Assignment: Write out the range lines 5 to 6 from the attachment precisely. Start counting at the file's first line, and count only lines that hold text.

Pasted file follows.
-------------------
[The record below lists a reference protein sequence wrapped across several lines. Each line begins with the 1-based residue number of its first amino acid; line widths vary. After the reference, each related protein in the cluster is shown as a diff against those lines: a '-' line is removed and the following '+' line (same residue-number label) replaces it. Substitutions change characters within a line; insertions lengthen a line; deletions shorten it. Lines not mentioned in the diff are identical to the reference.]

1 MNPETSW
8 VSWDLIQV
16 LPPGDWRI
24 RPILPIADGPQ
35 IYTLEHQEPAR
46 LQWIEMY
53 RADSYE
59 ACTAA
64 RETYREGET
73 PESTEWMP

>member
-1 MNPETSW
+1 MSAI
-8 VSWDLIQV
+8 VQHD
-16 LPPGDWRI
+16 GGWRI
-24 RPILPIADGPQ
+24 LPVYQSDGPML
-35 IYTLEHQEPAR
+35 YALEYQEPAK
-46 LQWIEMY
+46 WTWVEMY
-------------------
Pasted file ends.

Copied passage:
24 RPILPIADGPQ
35 IYTLEHQEPAR